Often times those struggling with relationships are well aware of patterns that keep showing up no matter who their partner is. They may find someone who seems quite different in the beginning only to notice later in the relationship that many of the problems they experienced with other partners are showing up again. Other’s struggle to find any relationships at all. They do not easily connect, choose partners who are unavailable and reject partners who want them. Failed relationships can lower self -esteem and lead one to believe they will always be unlucky in love. This sense of doom is heightened when even significant knowledge of patterns, red flags and warning signs hasn’t made a difference in creating healthy relationships. Many self -help books explain how change is an inside job and invite the reader to learn to love themselves. Others teach about codependent behaviors and how addressing these behaviors will increase our ability to make better choices. While there is truth and wisdom in many of these teachings it is the unconscious patterns that have actually been encoded in our brain circuitry that determines who we will be attracted to, and how we will interact with them. Learning to love ourselves isn’t as easy as it seems. Each time we engage in unhealthy relationships it can confirm what we may have believed all along. Maybe there is something about me that prevents my relationships from working.
When insight isn’t enough, how can unhealthy patterns be broken in order to find more satisfying and healthier romantic relationships? Becoming aware of relational and affective patterns is part of this process. The inner struggle of wanting and not wanting to be in a relationship can be confusing. Exploring ourselves through relational therapy allows experiencing relationships and ourselves in a new way in order to promote growth of new neuro-networks. We all have self-parts that at times can be in conflict. In relational therapy, curiosity about the survival strategy of each part can help us integrate parts that sometimes seem at war with each other. New emotional responses can begin to emerge through interactions shared with an attuned therapist. Neuro-pathways may be thought of as a foot trail; the more they are used the deeper and wider the trail becomes. When patterns are imprinted in brain circuitry new pathways must be built and strengthened in order to effect change. Through new shared experience new circuits and new possibilities can develop. Therapy is meant to be a collaboration in which new possibilities can emerge through a shared felt sense.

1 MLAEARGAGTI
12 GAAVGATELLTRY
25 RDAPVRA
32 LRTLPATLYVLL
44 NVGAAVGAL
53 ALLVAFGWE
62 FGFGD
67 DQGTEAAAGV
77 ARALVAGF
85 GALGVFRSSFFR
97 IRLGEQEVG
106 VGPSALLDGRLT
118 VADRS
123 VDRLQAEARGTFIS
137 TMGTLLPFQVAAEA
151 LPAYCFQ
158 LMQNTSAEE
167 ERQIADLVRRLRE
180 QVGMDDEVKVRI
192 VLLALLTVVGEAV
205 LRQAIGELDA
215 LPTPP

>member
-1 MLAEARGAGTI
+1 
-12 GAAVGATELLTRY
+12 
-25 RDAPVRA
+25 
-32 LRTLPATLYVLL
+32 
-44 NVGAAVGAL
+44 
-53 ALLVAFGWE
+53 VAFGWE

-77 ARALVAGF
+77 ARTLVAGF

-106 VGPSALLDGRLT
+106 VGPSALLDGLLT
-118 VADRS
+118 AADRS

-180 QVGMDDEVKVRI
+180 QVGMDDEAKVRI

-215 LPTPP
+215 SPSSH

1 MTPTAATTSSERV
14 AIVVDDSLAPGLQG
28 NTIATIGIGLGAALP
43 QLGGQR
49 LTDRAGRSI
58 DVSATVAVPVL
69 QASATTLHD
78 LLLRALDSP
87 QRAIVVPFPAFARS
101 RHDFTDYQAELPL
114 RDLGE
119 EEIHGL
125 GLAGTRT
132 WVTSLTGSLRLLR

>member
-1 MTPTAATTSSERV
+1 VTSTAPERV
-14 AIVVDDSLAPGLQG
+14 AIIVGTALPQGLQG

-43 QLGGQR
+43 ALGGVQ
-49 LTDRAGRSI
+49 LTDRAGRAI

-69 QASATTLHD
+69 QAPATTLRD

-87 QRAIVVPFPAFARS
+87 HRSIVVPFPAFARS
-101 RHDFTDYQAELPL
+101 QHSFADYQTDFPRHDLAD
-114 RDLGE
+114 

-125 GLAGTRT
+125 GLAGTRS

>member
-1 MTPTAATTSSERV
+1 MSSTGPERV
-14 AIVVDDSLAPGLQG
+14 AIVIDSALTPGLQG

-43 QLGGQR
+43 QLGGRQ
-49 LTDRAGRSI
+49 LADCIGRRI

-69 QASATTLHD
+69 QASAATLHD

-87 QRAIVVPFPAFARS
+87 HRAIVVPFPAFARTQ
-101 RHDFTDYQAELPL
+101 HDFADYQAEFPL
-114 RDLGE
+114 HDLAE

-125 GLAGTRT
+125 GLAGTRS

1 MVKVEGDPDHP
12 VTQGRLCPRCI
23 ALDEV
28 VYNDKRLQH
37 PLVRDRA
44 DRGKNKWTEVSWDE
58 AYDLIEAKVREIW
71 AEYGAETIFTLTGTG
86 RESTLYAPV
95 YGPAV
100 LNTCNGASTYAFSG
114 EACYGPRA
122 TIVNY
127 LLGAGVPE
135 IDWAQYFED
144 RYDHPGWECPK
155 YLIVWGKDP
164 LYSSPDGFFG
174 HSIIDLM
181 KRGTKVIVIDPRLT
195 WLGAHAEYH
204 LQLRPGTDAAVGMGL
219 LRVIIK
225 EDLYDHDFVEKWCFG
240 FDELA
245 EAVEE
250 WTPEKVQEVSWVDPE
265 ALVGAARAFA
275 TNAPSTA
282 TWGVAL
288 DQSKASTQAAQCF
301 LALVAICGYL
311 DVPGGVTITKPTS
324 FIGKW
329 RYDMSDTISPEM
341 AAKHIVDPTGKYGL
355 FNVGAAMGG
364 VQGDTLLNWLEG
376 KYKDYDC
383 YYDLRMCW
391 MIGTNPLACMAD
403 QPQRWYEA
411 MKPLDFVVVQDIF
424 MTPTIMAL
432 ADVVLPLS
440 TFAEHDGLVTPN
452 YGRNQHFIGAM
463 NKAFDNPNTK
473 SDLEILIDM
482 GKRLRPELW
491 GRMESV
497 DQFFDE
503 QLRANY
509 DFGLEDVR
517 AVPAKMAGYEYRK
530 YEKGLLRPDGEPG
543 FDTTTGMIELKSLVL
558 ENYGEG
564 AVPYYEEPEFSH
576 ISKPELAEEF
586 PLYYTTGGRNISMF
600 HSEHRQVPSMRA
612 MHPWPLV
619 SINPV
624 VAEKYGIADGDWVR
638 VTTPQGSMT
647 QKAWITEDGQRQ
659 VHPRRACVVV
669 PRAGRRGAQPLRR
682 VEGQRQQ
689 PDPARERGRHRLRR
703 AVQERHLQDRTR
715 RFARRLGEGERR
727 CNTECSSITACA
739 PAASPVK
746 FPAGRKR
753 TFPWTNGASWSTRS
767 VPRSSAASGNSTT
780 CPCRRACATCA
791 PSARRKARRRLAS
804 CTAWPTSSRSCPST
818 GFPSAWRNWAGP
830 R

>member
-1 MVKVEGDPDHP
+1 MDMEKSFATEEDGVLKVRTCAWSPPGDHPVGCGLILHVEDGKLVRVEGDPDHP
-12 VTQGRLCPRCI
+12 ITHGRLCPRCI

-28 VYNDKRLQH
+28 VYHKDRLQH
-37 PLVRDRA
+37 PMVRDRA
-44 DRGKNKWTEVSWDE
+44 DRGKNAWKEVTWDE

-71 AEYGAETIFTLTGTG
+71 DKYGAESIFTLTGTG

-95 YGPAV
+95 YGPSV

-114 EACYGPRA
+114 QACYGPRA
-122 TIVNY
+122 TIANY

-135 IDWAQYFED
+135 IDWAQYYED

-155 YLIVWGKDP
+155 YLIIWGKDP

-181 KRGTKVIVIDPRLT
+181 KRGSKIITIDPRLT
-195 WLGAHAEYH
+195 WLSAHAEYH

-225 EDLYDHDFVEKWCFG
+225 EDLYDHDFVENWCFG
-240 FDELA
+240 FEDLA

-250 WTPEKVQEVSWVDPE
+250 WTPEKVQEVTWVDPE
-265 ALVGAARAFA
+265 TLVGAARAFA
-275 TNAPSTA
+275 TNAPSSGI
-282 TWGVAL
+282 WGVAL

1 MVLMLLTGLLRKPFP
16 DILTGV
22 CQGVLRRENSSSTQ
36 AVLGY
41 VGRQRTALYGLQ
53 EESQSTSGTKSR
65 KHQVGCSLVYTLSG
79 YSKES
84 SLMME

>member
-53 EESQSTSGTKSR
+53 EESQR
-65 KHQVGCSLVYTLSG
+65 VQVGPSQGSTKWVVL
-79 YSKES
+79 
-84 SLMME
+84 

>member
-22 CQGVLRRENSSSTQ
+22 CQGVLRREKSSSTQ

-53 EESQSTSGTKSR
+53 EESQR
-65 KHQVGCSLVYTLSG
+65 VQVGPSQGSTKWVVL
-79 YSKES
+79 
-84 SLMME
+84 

True change takes time, curiosity and the courage to explore with an attuned other. Relationship patterns that have been persistent cannot be easily erased. With a deeper understanding of where and how these patterns came to be and with a commitment to experience what is underneath our survival strategies, change can be possible. This kind of therapy doesn’t always “feel good.” Part of a successful therapeutic experience must include a working relationship between the therapist and client that is safe but not too safe. Therapeutic change takes place at the boundaries of what feels safe. This journey, though not for the faint of heart, can be just what is needed in order to have brand new experiences and relationships that were not previously possible. In other words, if you can’t feel it, you can’t heal it. Human beings are relational creatures. We need intimacy and connection in our lives. Healthy relationships offer the kind of support and intimacy that promote growth. From a secure base we can explore and become our best selves. Deep connection with another is both our deepest longing and for some our deepest fear. Exploring the purpose of implicit survival strategies and accessing our strengths can help to heal old attachment wounds that have become implicit emotional states. With healing and integration healthier parts of ourselves can result in healthier relationship choices and an increased ability to connect in meaningful ways. To get more information on couples therapy & relationship issues please contact Trauma & Beyond Psychological Center at (818) 351-3511.